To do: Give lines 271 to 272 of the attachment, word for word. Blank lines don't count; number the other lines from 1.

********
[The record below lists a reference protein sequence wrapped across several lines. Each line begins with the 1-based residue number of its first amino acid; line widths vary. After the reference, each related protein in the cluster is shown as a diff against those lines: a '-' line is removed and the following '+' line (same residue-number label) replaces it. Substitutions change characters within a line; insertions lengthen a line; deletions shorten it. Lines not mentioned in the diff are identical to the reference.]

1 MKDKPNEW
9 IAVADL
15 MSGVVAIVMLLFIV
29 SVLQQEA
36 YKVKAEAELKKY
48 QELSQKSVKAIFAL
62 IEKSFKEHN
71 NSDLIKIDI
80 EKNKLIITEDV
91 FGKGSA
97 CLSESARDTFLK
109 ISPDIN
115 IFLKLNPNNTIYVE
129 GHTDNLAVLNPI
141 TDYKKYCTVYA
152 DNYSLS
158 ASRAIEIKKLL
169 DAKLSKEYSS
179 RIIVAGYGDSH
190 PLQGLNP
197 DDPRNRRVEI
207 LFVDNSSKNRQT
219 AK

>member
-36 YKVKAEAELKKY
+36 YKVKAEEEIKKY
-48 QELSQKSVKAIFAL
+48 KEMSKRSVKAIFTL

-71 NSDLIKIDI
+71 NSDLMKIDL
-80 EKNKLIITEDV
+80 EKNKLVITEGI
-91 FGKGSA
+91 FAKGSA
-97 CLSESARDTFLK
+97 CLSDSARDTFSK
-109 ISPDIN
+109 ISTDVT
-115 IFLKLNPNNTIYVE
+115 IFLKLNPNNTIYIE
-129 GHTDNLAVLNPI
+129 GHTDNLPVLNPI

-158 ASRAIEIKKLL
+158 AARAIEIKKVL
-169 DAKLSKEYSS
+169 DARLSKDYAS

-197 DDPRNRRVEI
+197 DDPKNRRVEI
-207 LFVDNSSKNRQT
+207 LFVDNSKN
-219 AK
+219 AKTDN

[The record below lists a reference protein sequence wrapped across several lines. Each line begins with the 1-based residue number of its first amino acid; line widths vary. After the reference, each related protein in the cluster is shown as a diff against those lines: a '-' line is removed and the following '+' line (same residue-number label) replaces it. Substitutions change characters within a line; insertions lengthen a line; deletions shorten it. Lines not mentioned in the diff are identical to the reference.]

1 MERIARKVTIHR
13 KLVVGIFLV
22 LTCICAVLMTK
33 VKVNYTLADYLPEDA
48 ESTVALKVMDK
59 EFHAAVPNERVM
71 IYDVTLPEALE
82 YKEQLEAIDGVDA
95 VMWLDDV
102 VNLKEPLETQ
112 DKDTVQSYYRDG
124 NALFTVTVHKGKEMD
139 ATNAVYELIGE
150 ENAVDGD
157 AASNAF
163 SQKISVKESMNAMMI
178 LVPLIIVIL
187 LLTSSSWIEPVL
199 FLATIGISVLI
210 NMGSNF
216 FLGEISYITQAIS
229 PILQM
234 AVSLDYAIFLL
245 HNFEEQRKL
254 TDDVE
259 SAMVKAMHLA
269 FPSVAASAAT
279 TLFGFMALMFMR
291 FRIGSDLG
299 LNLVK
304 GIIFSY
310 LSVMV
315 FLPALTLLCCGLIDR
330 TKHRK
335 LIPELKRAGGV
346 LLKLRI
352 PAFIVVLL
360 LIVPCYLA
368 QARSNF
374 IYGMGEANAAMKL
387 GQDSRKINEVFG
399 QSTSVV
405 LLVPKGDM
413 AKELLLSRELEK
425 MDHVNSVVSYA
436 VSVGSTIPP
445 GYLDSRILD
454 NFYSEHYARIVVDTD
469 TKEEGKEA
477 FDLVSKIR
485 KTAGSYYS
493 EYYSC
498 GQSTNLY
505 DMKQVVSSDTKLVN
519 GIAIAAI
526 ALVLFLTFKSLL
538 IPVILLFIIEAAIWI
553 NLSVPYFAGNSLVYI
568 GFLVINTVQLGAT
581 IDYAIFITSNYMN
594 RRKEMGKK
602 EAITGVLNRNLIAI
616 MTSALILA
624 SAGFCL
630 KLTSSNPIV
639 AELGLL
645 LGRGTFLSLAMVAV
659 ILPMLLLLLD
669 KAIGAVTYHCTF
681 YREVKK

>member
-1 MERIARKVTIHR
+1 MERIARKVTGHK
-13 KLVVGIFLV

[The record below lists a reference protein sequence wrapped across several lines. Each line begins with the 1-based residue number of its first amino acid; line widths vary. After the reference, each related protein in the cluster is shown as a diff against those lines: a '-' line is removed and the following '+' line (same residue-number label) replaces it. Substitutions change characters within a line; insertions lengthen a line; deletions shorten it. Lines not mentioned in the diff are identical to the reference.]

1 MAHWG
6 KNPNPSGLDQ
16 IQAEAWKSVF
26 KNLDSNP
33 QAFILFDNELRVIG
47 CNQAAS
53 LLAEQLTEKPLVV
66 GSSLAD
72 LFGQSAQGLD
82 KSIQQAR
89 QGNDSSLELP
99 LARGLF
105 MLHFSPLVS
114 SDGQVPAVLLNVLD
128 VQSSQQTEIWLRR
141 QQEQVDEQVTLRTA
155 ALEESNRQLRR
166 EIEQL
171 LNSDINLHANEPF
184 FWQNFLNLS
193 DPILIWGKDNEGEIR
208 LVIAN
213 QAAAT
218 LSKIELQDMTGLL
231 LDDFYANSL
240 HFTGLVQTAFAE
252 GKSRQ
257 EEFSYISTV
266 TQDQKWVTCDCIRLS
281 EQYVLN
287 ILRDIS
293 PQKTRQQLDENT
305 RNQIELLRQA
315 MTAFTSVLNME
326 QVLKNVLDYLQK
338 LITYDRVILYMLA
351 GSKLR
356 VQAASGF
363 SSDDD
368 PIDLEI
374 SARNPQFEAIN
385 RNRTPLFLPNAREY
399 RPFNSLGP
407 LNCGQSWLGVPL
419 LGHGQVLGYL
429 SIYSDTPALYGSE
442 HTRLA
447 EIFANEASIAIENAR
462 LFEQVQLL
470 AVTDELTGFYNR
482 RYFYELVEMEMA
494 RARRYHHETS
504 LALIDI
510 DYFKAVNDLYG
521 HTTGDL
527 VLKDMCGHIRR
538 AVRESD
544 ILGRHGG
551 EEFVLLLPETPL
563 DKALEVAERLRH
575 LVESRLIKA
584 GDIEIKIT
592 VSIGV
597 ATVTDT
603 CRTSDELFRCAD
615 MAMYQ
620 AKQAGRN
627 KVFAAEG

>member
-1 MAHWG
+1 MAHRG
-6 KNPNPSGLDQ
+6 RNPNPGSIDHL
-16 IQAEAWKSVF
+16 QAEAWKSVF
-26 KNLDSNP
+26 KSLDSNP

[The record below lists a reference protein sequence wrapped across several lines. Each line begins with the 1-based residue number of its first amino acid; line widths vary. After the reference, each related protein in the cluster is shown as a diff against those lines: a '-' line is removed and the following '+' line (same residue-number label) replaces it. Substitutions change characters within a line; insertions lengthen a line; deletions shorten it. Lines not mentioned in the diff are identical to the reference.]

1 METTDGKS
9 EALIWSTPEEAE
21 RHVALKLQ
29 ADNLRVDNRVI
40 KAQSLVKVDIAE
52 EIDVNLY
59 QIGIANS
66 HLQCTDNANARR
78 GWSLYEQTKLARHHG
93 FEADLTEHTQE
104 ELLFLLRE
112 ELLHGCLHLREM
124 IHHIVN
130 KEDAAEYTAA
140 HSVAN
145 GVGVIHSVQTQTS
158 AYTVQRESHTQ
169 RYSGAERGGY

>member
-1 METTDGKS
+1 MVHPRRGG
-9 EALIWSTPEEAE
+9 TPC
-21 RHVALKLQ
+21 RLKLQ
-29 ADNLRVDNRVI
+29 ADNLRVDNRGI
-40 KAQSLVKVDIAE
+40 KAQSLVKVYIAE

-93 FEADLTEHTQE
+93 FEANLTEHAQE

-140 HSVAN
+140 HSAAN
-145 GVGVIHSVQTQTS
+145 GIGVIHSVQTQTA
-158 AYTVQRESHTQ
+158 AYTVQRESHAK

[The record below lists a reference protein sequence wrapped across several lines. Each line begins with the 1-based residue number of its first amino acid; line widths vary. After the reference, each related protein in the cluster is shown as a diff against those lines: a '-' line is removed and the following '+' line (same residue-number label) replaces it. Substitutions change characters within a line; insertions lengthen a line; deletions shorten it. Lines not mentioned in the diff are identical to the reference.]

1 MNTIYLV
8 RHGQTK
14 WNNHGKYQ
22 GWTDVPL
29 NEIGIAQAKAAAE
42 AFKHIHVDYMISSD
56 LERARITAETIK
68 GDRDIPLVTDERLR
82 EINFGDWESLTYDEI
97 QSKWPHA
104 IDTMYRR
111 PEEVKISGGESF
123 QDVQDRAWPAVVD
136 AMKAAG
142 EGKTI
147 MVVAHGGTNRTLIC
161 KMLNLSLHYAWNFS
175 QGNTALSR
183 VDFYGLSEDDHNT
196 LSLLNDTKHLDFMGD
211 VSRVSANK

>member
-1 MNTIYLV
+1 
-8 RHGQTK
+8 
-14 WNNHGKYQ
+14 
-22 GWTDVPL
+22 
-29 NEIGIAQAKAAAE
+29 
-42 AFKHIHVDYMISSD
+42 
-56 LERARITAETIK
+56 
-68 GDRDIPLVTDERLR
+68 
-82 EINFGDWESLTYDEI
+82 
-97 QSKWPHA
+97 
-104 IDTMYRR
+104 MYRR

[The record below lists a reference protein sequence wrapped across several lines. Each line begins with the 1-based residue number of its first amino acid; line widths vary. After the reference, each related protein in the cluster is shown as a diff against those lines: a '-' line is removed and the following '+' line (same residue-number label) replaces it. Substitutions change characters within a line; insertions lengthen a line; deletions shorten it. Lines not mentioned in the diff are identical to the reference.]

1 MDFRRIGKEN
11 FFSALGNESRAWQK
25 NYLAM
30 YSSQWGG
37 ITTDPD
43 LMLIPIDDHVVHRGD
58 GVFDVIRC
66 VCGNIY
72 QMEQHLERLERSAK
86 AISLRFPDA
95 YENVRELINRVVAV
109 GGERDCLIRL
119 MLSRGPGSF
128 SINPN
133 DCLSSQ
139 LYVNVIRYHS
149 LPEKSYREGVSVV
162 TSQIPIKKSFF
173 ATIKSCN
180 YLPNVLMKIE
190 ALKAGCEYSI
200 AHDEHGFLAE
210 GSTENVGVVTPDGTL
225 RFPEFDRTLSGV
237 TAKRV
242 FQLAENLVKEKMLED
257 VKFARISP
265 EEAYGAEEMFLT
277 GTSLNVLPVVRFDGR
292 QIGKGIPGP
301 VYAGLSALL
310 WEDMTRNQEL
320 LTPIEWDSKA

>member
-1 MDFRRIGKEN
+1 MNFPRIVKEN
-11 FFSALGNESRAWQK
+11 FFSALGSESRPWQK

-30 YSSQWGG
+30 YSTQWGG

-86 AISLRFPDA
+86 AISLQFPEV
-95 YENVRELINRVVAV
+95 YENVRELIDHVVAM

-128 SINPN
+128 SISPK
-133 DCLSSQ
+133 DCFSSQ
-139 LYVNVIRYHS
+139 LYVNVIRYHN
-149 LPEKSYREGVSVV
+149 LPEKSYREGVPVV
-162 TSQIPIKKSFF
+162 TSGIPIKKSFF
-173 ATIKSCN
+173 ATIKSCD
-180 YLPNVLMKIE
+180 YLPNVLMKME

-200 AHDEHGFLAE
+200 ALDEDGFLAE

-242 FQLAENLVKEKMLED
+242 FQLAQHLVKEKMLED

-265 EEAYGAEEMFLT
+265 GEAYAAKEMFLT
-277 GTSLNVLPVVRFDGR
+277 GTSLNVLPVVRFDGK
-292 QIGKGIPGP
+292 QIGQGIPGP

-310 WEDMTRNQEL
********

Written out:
+8 
-14 WNNHGKYQ